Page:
Mutations in the gene brain tumour (brat) cause tumours in Drosophila larval brains due to a failure of neuroblast differentiation12, and this tissue can be grown indefinitely as explant tumors if serially transplanted into the abdomen of host adult flies13 (Fig. 1a). We initially tested whether depletion of Brat by RNAi gave effective tumour growth comparable to mutant alleles. Dissection of third instar larval brains from control animals marked with RFP and transplanted in to a wild type adult host showed no growth (Fig. 1b), but depletion of Brat by RNAi resulted in strong growth of the RFP-tagged transplanted tissue (Fig. 1c) that would typically kill the host within two weeks. Serial passaging of the tumor tissue after ten days’ growth allowed the development of the tumors to be followed. We observed a significant decrease in the rate of growth (Fig. 1d) and increased cell death (Fig. 1e) in these tumors over the first three passages. Levels of reactive oxygen species (ROS) were high in the explants, with a significant increase relative to the larval brain tumour and from the first to third passage (Fig. 1f). We also observed metastasis, which is a common feature of these explant tumors14. Measuring the frequency of aberrant anaphases showed that the CIN rate was 20.2% (±3.2%) in brat RNAi larval brains (n=15), comparable to our previous CIN model, mad2 RNAi, which showed defects in 24% of anaphases3. We further analysed the CIN rate in brat RNAi tumor explants up to three passages and found the highest CIN rate in passage 1 which decreased over time in the subsequent passages, similar to the explant growth rate (Fig. 1g). These initial studies confirmed that depletion of brat by RNAi was a viable method for generating aggressive CIN tumors that shared the high-ROS phenotype that we and others identified when CIN was induced in normal proliferating tissue7, 15, 16.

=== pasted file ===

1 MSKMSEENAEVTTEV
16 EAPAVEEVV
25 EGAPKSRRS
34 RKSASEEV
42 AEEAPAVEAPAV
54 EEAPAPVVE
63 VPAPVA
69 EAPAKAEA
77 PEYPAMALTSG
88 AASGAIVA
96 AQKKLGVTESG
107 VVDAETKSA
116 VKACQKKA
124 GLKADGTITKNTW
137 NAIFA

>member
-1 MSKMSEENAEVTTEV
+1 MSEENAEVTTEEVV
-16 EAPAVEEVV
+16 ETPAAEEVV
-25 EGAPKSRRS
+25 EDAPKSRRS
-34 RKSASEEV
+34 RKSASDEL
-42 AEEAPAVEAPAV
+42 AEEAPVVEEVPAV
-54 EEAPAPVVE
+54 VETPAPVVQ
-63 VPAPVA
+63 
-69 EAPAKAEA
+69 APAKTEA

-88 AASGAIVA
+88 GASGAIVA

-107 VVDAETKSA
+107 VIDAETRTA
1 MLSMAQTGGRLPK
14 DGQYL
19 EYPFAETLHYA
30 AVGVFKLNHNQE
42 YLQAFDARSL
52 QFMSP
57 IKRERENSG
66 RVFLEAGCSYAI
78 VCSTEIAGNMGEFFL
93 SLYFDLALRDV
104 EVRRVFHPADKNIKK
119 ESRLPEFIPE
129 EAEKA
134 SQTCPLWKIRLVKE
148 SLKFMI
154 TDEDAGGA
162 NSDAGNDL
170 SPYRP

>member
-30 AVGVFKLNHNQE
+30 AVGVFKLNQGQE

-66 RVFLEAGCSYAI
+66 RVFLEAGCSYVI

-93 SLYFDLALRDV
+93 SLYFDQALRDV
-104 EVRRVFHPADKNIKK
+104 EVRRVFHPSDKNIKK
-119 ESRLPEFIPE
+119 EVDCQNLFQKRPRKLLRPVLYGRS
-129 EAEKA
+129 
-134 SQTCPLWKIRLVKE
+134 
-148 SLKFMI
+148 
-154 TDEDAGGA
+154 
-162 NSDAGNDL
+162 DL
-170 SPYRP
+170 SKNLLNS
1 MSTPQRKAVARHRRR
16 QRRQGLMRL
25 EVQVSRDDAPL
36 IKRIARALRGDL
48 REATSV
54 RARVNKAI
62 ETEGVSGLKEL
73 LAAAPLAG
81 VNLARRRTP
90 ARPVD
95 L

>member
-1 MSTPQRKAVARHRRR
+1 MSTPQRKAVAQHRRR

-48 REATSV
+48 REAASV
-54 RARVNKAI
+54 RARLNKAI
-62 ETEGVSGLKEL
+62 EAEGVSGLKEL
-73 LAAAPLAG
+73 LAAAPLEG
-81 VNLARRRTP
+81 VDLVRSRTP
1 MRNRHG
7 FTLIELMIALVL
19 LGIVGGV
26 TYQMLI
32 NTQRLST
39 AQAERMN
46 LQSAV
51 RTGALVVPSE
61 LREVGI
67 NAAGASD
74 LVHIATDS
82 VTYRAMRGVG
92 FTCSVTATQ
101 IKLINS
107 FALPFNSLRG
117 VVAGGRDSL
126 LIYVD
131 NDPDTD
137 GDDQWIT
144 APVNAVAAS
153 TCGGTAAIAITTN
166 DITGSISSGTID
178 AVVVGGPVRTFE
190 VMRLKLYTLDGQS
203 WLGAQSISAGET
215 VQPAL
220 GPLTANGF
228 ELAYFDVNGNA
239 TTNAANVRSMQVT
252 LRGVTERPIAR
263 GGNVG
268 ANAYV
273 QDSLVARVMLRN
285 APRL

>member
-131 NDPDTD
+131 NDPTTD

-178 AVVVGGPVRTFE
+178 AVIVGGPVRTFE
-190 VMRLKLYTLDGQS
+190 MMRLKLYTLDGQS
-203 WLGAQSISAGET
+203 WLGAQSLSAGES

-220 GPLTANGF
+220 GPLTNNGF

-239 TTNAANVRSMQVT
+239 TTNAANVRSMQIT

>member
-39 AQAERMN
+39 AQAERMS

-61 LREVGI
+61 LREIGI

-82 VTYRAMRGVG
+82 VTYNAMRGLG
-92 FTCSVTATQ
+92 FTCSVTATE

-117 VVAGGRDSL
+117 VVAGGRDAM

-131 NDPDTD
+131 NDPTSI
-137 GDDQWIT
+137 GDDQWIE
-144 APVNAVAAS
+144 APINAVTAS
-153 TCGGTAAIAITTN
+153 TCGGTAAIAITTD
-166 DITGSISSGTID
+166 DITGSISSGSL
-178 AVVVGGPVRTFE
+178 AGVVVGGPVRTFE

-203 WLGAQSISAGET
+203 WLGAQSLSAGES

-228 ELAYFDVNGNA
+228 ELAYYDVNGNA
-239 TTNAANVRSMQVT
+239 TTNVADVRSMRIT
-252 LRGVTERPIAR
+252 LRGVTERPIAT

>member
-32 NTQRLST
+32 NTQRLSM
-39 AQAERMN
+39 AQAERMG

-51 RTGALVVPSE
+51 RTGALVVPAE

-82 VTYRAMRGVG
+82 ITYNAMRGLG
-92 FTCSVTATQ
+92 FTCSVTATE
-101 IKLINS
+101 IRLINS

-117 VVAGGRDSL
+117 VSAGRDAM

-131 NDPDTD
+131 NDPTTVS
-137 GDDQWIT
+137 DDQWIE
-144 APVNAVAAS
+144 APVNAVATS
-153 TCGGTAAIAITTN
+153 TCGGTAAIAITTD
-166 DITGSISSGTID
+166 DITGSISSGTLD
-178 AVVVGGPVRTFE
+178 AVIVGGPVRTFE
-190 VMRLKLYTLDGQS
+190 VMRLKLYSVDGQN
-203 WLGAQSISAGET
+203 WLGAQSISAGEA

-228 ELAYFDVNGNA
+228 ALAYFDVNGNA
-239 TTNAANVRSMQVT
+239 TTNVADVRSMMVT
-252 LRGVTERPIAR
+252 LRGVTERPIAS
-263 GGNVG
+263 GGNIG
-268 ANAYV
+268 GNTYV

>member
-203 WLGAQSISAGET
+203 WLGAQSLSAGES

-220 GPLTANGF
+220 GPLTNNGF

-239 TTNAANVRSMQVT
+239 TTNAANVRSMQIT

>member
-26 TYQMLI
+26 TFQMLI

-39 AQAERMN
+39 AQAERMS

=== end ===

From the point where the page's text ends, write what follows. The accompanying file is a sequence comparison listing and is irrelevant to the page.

Having previously shown that cells with induced CIN are sensitive to several metabolic interventions7, we now wished to test the effect of such knockdowns on CIN tumors. We tested a range of genes affecting glucose usage (G6PD, PEPCK, Wwox), lipid metabolism (Mfe2) and antioxidant responses (JNK). We initially measured their effect on the size of overgrowth observed in brat RNAilarval brains (Fig. 2a). All of the candidate knockdowns tested gave significantly reduced overgrowth at this stage, with some no larger than non-tumorous controls (e.g. brat RNAi JNK RNAi). Reduced overgrowth could have been caused by less proliferation or more cell death; our data from wing discs suggested that cell death was likely to be occurring7. Surprisingly, we did not observe a significant increase in cell death relative to brat alone for any of the candidate knockdowns except Glucose-6-phosphate dehydrogenase (G6PD; Fig. 2b). Elevated CIN rates can also impact proliferation, so we tested whether the knockdown of the candidates was affecting the incidence of CIN in brat larval brains. Depletion of Jun N-terminal kinase (JNK) gave a significant increase in the CIN rate, while the others had little (Mfe2) or no effect (Fig. 2c). These data indicated that all of the candidates were able to impact the growth of brat larval brains, and suggested that varied mechanisms were responsible, with G6PD depletion giving cell death and JNK depletion causing more CIN. When these candidates were tested for their effect on ongoing tumor proliferation in explants, we were surprised to find that neither G6PD nor JNK depletion were able to effectively inhibit brat tumor growth (Fig. 2d). However, depletion of either Phosphoenolpyruvate Carboxykinase (PEPCK) or Multifunctional enzyme type 2 (Mfe2) did block the growth of explanted brat tumors (Figs 2d and and33).